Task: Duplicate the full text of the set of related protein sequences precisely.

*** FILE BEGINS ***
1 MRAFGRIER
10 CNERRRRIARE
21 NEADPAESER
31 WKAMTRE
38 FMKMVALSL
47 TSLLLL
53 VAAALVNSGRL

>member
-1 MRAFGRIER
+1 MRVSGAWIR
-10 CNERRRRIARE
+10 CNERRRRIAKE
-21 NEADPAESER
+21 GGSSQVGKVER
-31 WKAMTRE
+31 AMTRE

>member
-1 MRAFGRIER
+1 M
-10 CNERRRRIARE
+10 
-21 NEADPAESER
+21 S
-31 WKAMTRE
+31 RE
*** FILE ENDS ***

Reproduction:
1 MRAFGRIER
10 CNERRRRIARE
21 NEADPAESER
31 WKAMTRE
38 FMKMVALSL
47 TSLLLL
53 VAAALVNSGRL

>member
-1 MRAFGRIER
+1 MRVSGAWIR
-10 CNERRRRIARE
+10 CNERRRRIAKE
-21 NEADPAESER
+21 GGSSQVGKVER
-31 WKAMTRE
+31 AMTRE

>member
-1 MRAFGRIER
+1 M
-10 CNERRRRIARE
+10 
-21 NEADPAESER
+21 S
-31 WKAMTRE
+31 RE